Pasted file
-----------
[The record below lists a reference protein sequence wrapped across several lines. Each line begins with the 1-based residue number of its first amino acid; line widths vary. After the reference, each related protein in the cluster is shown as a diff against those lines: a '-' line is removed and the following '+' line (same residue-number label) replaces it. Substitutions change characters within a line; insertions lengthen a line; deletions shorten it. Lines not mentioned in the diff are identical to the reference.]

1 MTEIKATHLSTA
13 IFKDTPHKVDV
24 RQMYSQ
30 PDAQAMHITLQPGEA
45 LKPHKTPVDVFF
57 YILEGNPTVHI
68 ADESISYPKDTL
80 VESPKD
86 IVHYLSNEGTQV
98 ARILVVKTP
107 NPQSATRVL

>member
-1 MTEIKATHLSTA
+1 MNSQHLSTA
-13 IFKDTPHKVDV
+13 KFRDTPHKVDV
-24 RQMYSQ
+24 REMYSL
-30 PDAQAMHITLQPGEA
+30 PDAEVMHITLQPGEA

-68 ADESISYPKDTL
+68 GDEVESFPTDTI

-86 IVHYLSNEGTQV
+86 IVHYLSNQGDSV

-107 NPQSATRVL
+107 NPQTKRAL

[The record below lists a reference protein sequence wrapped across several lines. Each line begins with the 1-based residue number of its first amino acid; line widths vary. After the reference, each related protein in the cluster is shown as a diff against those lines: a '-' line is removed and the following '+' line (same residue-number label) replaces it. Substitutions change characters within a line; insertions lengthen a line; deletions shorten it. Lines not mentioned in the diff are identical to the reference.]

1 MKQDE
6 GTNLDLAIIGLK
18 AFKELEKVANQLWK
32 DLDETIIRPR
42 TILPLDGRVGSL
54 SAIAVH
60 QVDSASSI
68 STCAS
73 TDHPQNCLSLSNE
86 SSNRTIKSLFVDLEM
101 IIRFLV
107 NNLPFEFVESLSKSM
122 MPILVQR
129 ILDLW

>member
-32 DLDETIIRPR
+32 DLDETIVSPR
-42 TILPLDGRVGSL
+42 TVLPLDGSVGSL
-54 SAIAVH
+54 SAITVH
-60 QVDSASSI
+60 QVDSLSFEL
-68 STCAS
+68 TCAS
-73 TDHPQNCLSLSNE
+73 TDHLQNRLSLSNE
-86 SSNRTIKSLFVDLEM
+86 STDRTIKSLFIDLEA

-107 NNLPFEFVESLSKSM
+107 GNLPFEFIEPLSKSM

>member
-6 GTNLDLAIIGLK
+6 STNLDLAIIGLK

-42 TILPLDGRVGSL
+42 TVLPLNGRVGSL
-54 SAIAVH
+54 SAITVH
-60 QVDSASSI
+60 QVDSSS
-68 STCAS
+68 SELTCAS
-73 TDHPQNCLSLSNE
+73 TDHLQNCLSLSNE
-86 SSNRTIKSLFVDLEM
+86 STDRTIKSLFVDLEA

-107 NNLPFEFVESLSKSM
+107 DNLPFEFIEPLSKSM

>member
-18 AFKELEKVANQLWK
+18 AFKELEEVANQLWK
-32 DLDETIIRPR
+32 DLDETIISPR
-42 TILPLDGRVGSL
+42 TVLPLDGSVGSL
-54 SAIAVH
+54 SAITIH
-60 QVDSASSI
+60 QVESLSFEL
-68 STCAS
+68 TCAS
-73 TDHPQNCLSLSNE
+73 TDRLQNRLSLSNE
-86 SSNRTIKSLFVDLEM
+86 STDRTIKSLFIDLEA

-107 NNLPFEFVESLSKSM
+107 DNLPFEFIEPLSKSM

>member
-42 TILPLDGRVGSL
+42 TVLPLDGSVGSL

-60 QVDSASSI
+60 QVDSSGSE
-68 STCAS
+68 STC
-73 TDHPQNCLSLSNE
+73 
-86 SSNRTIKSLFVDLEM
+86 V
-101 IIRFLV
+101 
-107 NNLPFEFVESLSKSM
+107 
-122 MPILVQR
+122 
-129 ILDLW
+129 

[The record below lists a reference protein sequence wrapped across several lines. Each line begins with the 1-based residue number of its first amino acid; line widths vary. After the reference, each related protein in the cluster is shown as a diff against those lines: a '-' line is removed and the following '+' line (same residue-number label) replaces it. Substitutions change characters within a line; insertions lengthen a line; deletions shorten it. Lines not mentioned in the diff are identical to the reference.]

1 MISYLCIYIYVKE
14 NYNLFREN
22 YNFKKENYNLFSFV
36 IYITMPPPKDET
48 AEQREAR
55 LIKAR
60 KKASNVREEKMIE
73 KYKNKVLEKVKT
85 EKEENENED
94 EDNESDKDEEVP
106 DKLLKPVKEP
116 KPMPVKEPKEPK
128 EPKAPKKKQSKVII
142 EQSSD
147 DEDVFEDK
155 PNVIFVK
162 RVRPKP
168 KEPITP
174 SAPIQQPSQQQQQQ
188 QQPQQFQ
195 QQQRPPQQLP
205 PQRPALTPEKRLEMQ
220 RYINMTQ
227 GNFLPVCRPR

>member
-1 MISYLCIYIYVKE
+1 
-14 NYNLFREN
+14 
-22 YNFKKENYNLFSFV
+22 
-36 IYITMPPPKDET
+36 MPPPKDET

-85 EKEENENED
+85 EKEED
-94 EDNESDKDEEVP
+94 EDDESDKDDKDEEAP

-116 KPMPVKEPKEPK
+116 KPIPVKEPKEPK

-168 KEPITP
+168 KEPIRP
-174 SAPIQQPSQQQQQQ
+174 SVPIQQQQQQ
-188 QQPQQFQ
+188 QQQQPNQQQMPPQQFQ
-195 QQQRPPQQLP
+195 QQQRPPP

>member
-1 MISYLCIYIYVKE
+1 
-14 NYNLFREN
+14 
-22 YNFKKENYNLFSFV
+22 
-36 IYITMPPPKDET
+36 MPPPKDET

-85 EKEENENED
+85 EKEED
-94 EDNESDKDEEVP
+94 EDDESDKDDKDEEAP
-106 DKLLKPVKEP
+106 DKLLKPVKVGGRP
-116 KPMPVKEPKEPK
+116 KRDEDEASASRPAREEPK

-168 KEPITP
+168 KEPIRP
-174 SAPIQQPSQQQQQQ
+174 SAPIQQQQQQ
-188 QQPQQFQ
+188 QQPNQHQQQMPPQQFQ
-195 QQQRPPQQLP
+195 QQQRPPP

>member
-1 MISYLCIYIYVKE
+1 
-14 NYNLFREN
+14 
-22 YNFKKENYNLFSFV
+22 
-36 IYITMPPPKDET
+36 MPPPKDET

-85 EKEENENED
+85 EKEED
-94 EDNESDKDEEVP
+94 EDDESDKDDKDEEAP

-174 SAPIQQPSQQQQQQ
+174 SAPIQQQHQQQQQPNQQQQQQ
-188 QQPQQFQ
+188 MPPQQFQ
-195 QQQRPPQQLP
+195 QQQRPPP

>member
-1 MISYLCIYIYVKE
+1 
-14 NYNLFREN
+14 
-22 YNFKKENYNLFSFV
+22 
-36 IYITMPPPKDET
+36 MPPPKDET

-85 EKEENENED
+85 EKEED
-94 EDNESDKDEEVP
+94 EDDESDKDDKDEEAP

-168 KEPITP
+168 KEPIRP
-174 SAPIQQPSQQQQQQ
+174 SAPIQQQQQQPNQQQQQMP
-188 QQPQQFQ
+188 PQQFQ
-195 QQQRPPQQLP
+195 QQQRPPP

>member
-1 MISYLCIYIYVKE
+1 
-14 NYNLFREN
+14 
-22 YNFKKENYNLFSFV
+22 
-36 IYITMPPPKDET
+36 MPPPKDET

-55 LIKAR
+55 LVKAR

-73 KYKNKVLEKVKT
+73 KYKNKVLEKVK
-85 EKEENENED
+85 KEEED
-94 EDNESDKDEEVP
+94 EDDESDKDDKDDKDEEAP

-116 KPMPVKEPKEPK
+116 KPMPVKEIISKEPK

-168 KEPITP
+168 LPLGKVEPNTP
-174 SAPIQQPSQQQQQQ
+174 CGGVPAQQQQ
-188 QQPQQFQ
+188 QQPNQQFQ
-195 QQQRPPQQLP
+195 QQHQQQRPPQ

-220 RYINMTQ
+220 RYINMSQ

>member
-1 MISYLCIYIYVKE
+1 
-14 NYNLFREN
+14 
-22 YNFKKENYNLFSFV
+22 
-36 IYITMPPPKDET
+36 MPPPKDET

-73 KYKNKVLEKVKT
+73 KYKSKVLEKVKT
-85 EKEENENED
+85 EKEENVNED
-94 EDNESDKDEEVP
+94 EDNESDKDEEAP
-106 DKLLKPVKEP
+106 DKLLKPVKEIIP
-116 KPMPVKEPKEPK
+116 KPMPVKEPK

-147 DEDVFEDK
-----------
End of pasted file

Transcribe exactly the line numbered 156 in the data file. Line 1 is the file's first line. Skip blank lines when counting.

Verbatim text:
+168 KEPIRP